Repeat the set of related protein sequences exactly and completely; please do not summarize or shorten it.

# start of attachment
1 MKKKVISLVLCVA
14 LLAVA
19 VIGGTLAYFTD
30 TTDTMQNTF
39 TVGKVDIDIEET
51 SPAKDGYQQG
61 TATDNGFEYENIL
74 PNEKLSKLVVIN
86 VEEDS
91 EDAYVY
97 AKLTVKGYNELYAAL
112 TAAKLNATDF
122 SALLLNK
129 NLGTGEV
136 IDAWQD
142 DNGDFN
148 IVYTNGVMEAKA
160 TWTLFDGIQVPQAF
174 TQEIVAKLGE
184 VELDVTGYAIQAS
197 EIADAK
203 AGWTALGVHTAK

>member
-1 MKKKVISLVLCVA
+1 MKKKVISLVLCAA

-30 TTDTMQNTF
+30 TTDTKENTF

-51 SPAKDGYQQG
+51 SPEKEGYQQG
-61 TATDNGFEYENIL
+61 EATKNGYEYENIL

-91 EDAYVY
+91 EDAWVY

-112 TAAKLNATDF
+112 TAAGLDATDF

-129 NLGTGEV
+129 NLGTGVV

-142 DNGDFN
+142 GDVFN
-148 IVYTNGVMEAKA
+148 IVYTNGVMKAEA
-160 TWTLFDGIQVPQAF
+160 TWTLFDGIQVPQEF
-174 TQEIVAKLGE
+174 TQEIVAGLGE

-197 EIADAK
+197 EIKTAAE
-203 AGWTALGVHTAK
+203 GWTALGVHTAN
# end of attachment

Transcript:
1 MKKKVISLVLCVA
14 LLAVA
19 VIGGTLAYFTD
30 TTDTMQNTF
39 TVGKVDIDIEET
51 SPAKDGYQQG
61 TATDNGFEYENIL
74 PNEKLSKLVVIN
86 VEEDS
91 EDAYVY
97 AKLTVKGYNELYAAL
112 TAAKLNATDF
122 SALLLNK
129 NLGTGEV
136 IDAWQD
142 DNGDFN
148 IVYTNGVMEAKA
160 TWTLFDGIQVPQAF
174 TQEIVAKLGE
184 VELDVTGYAIQAS
197 EIADAK
203 AGWTALGVHTAK

>member
-1 MKKKVISLVLCVA
+1 MKKKVISLVLCAA

-30 TTDTMQNTF
+30 TTDTKENTF

-51 SPAKDGYQQG
+51 SPEKEGYQQG
-61 TATDNGFEYENIL
+61 EATKNGYEYENIL

-91 EDAYVY
+91 EDAWVY

-112 TAAKLNATDF
+112 TAAGLDATDF

-129 NLGTGEV
+129 NLGTGVV

-142 DNGDFN
+142 GDVFN
-148 IVYTNGVMEAKA
+148 IVYTNGVMKAEA
-160 TWTLFDGIQVPQAF
+160 TWTLFDGIQVPQEF
-174 TQEIVAKLGE
+174 TQEIVAGLGE

-197 EIADAK
+197 EIKTAAE
-203 AGWTALGVHTAK
+203 GWTALGVHTAN